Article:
From the historical grandeur of the ancient buildings and basilicas and masterpiece-filled museums to the picturesque piazzas and architecture of Imperial Rome, there is no shortage of things to do and see in Italy’s exhilarating capital. Here are a few of the enduring ancient landmarks that represent the best of Rome.
The Roman Forum
If ancient architecture is of interest, the Roman Forum will not disappoint. First developed in 7th century BC as the hub of commerce and politics, the historical site is the ruins of ancient government buildings at the center of the city of Rome. Located between the Palatine and Capitoline Hills, you can wander through the maze of ruined temples, arches and basilicas and end your visit at the Via Sacra (Sacred Way) that is the route followed by triumphal processions to the Temple of Jupiter.
Filmgoers will no doubt recognize the famed Spanish Steps as immortalized in the Gregory Peck- Audrey Hepburn romance Roman Holiday (1953) and the thriller The Talented Mr. Ripley (1999). Built in 1723 by architect Francesco de Sanctis, the irregular butterfly design is an excellent example of Roman Baroque style. The 138 steps connect the lower Piazza di Spagna with the upper Piazza Trinita dei Monti making the location a popular gathering place for painters and poets as well as a meeting spot for locals and tourists.
Michelangelo once noted that the incredible architectural achievement known as the Pantheon looked like the work of angels. The former Roman temple’s dome with a hole in the top (known as the eye of the Pantheon and designed as a connection between the temple and the gods) is the largest unsupported dome in the world and remains one of the most important structures of architecture from the Roman empire. Used today as a Church of St. Mary and the Martyrs, be sure to see the Fontana del Pantheon and the Tomb of the famous artist Raphael.
One of the most popular attractions in Rome is the famed Colosseum, visited by as many as 5 million people every year. Known as the largest amphitheater in the world, the “Flavian Amphitheater” (named after Roman Emporer Flavia) was constructed in a record nine years by 60,000 Jewish slaves and seated up to 55,000 people according to their rank. As home of the deadly gladiator games, sadly 400,000 people and over a million animals lost their lives. The building is vast, impressive and filled with all sorts of historical trivia so a guided tour is a must.
The Fontana di Trevi or Trevi Fountain is the most popular of Rome’s astounding 1,352 fountains. Constructed of travertine stone in the 4th century, tossing a coin over your shoulder and making a wish is a beloved pastime with monies going to charity. The Trevi underwent a major face-lift by Italian fashion house Fendi for a reported 2.2 million and has never looked more stunning. The famed fountain has also had its share of time in the cinematic spotlight, featured in movies such as Three Coins in the Fountain (1954), Roman Holiday (1953) and La Dolce Vita (1960) with Anita Ekberg jumping in the fountain with her clothes on.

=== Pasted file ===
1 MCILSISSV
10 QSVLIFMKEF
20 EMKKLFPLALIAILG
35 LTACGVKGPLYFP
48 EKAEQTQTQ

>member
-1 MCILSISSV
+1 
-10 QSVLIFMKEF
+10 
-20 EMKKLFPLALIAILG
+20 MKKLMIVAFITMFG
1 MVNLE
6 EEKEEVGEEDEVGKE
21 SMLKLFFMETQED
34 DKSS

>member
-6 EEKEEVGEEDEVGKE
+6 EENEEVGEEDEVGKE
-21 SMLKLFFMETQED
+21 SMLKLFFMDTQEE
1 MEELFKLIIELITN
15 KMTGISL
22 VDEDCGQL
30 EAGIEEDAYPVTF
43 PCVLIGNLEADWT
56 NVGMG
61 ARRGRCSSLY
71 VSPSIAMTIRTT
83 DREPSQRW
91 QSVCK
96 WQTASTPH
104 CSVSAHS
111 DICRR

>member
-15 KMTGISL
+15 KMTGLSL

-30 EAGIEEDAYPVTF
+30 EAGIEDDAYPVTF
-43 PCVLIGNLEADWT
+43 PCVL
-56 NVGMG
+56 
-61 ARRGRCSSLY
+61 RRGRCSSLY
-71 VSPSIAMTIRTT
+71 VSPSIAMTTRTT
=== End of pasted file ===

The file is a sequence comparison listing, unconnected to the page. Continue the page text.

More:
Considered the smallest state in the world, Vatican City is comprised of 109 acres and best known as the home of the pope, papal palaces and the world capital of Catholicism for 1.2 billion followers. Erected in 4th century AD, highlights include the new St. Peter’s Basilica (the largest religious building in the world) which holds hundreds of sacred masterpieces and the Sistine Chapel where Michelangelo frescoed ceilings with scenes from Genesis and the walls with The Last Judgement. In addition to the residences and museums, the Vatican also houses gardens, post office, pharmacy, newspaper, radio and a bank.
Rome certainly has its share of impressive monuments, many best seen in the public square of the Piazza Navona. Sip a cappuccino and take in the views of the Gian Lorenzo Bernini’s Fountain of the Four Rivers and Francesco Borromini’s Sant’Agnese in Agone at the 15th century square that dates back to lst century AD.
Located in Villa Borghese Park, the collection of Cardinal Scipione Borghese is housed in this garden villa and the largest national park in Rome. The unique collection of Roman, Renaissance and Baroque art includes Bernini’s greatest masterpieces (Apollo and Daphne) and works by Raphael, Titian and Caravaggio along with famed Sleeping Hermaphrodite and said to rival those of the Sistine Chapel. Built in the 17th century, the gardens of the beautiful private estate were once home to ostriches and peacocks.